The racial politics of City Hall seldom gets bared this nakedly. City Council President Herb Wesson told a gathering of black ministers in Los Angeles that in the recent political skirmishing over drawing new city council district lines, he was out to protect African American seats. The DVD of his remarks, handed out Tuesday, should sound pretty interesting if the recent legal challenge to the maps by Koreatown activists ever gets before a jury.
"Brothers and sisters, it was me against 12 other members of the council," Wesson said to the group of mostly Baptist clergy. "I had no backup. I had no faction. And I did the very best I could with what I had. I was able to protect the most important asset that we as black people have, and that's to make sure that a minimum of two of the council people will be black for the next 30 years."
According to the LA Times story, Wesson also got down and dirty about trying to elect a black candidate in the 9th district, which Wesson and his deputy, who oversaw the redistricting commission, recrafted into a district that no longer represents downtown and that has about 40% black residents.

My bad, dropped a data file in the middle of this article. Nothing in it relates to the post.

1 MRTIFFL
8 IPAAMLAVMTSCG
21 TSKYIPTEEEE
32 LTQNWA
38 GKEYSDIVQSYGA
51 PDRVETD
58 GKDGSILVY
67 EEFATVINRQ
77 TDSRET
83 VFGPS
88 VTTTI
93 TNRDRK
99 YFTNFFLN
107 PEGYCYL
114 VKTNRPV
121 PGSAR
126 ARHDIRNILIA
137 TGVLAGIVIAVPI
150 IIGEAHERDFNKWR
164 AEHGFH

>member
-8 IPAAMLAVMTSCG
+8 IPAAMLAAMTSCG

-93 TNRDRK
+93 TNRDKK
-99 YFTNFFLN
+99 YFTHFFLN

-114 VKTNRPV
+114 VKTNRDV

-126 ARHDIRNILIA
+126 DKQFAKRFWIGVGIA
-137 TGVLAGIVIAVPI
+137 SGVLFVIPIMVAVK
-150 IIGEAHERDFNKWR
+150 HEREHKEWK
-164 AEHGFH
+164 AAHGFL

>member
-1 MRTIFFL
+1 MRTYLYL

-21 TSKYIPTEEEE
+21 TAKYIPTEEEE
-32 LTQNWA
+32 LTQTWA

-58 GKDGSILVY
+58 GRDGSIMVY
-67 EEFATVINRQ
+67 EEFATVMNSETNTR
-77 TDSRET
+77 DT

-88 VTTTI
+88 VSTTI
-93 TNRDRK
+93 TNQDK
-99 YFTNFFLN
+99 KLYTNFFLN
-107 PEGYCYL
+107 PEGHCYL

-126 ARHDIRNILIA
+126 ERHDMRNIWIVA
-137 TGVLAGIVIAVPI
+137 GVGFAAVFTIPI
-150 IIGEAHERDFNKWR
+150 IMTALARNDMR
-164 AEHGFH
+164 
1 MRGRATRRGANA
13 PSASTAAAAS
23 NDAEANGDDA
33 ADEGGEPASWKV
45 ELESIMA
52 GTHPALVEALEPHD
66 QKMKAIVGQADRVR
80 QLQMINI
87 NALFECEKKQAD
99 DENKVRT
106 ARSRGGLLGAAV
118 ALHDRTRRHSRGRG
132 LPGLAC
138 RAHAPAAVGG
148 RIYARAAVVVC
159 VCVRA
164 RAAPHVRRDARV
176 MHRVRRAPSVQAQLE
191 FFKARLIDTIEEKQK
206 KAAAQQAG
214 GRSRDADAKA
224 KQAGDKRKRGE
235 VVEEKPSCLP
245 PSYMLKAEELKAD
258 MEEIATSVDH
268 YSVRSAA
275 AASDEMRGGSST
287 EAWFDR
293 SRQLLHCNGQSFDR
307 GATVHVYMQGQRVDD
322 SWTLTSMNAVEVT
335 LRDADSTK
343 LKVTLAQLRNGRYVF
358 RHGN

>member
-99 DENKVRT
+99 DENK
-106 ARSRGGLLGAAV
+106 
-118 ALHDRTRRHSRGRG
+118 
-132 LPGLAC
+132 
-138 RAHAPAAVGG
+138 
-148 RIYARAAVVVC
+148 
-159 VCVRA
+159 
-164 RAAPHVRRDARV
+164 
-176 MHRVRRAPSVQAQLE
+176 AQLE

"If we come together as a people, we will have a council person from the 9th District ... who looks like you and looks like me," Wesson said, per the Times. "If we do not come together, it's gone. As my grandmother would say, 'It's gone, boy.' "
The official story line up to now has been that racial politics did not dictate the new lines of any districts, including Wesson's own 10th district, although black councilmembers Bernard Parks and Jan Perry both went public with allegations of secret deals being made. In his talk to the ministers, Wesson reportedly said that on redistricting, the 15-member City council had four factions: white, black, Latinos and those who represent the San Fernando Valley.